The City Council announces the opening of a new Dog Park at the corner of Earl and Somerset, near the Ralph’s. They would like to remind everyone that dogs are not allowed in the Dog Park. People are not allowed in the Dog Park.
It is possible you will see Hooded Figures in the Dog Park. Do not approach them. Do not approach the Dog Park.
The fence is electrified and highly dangerous. Try not to look at the Dog Park, and especially do not look for any period of time at the Hooded Figures. The Dog Park will not harm you.
And now, the news.
– excerpt from Welcome to Night Vale pilot episode
We won’t be the first to tell you that there are too many podcasts out there. As of January, Podcast Insights estimates that there are more than 1.75 million different titles amounting to over 43 million episodes. There’s even a podcast on podcasts, and multiple podcasts on how to podcast.
Ask anyone for their perception of what the medium is and the answer will likely be something along the lines of a recorded radio show. The general attribution has also been why it’s often regarded as progeny to the live format, just one more on-demand option we’ve welcomed with wide open arms. Currently, chat shows and news channels make up the most popular ones across streaming platforms.
So where does fiction come in?
Cult classic Welcome to Night Vale is a shining example. Ongoing with close to 200 episodes and its own fandom, the show created by Joseph Fink and Jeffrey Cranor back in 2012 now has its own spin-off novels, live shows (the irony) and recap audio companion. I would like to say that the premise is simple, but it isn’t exactly. And that’s what makes it brilliant.
The genre bending and blending podcast disguises itself as a community broadcast for the fictional town of Night Vale, where every conspiracy theory is true. Via its matter- of-fact presentation, the disturbing paranormal events come across as comedy, which strangely gets funnier when you read the transcripts after. The best part about this surreal universe built upon Cecil Baldwin’s sole articulation and served in standalone pieces is that you can jump in anywhere.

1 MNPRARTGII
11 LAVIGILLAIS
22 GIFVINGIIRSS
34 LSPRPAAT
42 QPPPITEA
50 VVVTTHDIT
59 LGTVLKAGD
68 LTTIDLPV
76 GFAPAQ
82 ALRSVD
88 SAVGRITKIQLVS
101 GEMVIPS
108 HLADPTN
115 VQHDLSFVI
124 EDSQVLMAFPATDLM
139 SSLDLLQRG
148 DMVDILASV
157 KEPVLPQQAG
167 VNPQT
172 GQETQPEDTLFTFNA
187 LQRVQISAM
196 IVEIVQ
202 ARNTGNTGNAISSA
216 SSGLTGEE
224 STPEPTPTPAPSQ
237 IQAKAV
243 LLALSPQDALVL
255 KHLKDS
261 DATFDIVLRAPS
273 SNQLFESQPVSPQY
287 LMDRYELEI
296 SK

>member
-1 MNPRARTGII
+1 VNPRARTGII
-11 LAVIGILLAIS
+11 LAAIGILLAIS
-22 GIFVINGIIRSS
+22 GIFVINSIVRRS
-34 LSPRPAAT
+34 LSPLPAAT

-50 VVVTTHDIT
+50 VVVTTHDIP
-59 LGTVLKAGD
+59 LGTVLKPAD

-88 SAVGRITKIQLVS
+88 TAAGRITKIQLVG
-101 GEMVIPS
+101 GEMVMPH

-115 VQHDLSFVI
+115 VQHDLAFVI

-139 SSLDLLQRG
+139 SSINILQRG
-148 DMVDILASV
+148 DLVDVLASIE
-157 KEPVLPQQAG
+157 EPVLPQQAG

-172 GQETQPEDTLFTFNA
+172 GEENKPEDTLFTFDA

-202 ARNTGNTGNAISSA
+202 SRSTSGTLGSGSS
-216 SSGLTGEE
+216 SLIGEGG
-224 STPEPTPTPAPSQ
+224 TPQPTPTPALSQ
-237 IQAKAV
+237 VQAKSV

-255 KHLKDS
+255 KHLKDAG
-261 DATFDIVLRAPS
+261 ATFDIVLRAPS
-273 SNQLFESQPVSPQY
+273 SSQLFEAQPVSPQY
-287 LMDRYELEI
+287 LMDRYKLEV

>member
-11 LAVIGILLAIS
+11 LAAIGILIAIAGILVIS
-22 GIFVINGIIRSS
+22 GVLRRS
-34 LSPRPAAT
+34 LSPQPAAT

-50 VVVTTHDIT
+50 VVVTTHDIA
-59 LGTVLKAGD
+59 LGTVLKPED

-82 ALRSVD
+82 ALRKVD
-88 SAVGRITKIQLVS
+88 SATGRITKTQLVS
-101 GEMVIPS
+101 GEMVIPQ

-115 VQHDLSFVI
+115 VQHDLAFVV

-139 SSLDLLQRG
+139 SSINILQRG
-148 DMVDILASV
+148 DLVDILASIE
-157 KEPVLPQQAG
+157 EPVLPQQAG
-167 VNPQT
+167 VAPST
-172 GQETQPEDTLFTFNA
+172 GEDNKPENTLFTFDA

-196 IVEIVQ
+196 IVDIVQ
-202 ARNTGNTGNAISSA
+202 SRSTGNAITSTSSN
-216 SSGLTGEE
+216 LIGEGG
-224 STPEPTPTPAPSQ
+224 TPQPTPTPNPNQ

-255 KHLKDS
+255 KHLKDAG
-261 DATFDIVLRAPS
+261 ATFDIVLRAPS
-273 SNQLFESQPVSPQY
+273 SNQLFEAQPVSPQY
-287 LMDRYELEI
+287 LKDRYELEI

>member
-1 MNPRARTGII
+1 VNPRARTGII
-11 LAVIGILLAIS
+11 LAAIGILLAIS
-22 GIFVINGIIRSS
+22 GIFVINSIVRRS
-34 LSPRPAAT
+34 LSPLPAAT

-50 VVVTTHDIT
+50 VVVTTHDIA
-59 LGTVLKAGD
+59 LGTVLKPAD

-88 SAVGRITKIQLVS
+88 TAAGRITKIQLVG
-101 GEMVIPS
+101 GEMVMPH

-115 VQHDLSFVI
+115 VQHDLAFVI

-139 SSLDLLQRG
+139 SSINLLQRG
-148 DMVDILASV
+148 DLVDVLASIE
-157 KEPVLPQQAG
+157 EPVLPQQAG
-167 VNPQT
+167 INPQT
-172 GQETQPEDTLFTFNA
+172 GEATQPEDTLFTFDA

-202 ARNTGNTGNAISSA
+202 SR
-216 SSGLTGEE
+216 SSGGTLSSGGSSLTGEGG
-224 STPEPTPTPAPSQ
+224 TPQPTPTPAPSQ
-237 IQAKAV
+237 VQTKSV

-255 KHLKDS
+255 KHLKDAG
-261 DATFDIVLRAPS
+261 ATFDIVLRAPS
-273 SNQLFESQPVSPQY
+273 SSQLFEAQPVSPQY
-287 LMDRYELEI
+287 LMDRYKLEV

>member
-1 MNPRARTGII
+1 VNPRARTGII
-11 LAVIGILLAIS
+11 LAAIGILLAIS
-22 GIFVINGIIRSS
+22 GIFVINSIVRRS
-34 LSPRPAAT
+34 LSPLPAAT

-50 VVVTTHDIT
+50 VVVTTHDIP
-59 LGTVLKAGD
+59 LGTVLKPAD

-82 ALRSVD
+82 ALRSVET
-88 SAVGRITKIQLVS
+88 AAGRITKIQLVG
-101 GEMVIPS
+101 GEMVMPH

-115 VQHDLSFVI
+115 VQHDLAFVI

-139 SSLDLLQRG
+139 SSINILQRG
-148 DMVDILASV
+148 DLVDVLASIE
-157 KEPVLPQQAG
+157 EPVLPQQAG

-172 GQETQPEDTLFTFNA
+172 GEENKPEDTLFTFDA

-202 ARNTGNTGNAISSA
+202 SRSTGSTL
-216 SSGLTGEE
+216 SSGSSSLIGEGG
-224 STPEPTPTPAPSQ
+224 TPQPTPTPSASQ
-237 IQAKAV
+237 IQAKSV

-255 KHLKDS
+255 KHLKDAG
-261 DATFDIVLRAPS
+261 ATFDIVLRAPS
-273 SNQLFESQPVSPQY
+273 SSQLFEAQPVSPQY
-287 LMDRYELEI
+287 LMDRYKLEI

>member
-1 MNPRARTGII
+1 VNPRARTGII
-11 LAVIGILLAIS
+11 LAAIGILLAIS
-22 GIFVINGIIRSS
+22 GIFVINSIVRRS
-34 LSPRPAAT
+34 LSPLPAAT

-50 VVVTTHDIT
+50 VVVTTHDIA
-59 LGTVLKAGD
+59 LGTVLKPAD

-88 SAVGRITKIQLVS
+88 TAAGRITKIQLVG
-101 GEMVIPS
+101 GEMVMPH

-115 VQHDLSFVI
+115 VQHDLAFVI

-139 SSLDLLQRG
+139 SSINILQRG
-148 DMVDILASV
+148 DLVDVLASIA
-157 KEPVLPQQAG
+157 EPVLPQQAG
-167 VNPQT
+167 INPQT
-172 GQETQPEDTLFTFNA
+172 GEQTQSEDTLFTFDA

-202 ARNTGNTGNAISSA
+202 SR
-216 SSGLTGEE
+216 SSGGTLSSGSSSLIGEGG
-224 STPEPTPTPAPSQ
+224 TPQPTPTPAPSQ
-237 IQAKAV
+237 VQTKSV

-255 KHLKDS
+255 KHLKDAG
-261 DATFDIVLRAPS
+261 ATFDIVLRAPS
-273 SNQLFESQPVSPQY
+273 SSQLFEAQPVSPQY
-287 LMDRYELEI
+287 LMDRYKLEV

You are sorely mistaken if you’re under the impression that there aren’t as many types of narrative podcasts as their non-fiction counterparts. There’s possibly literally one of every kind. A fan of Batman? This year, Spotify will be releasing DC Comics exclusive Batman Unburied on “the darker aspects of Bruce Wayne’s psychology”, executive produced by Christopher Nolan’s Batman Begins screenwriter David S Goyer. Which we should mention comes on top of at least 20 other unofficial podcasts on Batman.
That’s actually late on the uptake, considering that Marvel had already released the first season of its titular character three years ago. You may be surprised to know the podcast was well received despite the fact that you don’t hear much from the man himself. Instead, in Wolverine: The Long Night, you follow special agents Pierce and Marshall on their investigation of the elusive Logan.
It doesn’t mean that you don’t get to catch a ‘snikt’ every now and then. The ambisonic microphone used, which captures sounds all around it and translates that sense of distance for listeners, calls for actors to record simultaneously. Above that, physically acting out scenes. You’ll see Richard Armitage, who plays the infamous mutant, sprawled on the floor grabbing someone’s ankle and pretending to sink his teeth into it.
“Luckily, we had the mic facing away from the booth so that he wouldn’t have to watch us watching him perform and spitting and frothing, but he did such an amazing job and that’s what we needed from him. That’s how his character feels so visceral,” directors Chloe Prasinos and Brendan Baker (the latter who also produces the acclaimed Love + Radio), tell Marvel Entertainment. Still, Armitage’s tone as a character we’ve previously ascribed another voice to does take some getting used to.
Now where does Hollywood come in?
If the supposed sweeping statement on the difference between fiction podcasts and audiobooks lies in production value, the way the comparison between the scale of theatre and film would be made, some are setting up to become blockbusters of their own. It’s one thing to have special sound effects, but the crux is crafting dialogue to immerse the listener into its world without any visual cues.
Fun, satirical sci-fi Bubble very quickly familiarises you with its style within the first 10 minutes. Its creator, comedian and TV writer Jordan Morris, had initially intended it for the screen, but because the stage reading was too weird for TV and too good to waste, Morris then worked with Maximum Fun to bring it to the podcast sphere.